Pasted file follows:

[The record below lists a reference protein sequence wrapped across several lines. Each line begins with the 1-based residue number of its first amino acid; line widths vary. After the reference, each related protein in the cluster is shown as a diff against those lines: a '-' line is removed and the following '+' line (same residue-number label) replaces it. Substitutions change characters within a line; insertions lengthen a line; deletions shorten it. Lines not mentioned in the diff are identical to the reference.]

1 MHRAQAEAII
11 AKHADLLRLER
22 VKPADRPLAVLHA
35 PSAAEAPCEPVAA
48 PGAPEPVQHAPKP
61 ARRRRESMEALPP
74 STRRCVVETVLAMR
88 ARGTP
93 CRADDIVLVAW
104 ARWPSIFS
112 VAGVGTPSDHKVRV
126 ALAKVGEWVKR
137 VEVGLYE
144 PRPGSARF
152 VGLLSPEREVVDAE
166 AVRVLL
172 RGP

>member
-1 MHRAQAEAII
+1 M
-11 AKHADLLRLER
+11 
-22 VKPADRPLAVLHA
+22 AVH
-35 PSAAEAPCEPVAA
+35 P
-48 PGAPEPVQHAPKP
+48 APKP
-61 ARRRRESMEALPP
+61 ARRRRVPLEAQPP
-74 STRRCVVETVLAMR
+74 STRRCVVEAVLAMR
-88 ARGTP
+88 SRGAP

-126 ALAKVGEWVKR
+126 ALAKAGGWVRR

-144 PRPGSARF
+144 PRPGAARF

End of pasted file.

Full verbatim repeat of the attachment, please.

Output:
[The record below lists a reference protein sequence wrapped across several lines. Each line begins with the 1-based residue number of its first amino acid; line widths vary. After the reference, each related protein in the cluster is shown as a diff against those lines: a '-' line is removed and the following '+' line (same residue-number label) replaces it. Substitutions change characters within a line; insertions lengthen a line; deletions shorten it. Lines not mentioned in the diff are identical to the reference.]

1 MHRAQAEAII
11 AKHADLLRLER
22 VKPADRPLAVLHA
35 PSAAEAPCEPVAA
48 PGAPEPVQHAPKP
61 ARRRRESMEALPP
74 STRRCVVETVLAMR
88 ARGTP
93 CRADDIVLVAW
104 ARWPSIFS
112 VAGVGTPSDHKVRV
126 ALAKVGEWVKR
137 VEVGLYE
144 PRPGSARF
152 VGLLSPEREVVDAE
166 AVRVLL
172 RGP

>member
-1 MHRAQAEAII
+1 M
-11 AKHADLLRLER
+11 
-22 VKPADRPLAVLHA
+22 AVH
-35 PSAAEAPCEPVAA
+35 P
-48 PGAPEPVQHAPKP
+48 APKP
-61 ARRRRESMEALPP
+61 ARRRRVPLEAQPP
-74 STRRCVVETVLAMR
+74 STRRCVVEAVLAMR
-88 ARGTP
+88 SRGAP

-126 ALAKVGEWVKR
+126 ALAKAGGWVRR

-144 PRPGSARF
+144 PRPGAARF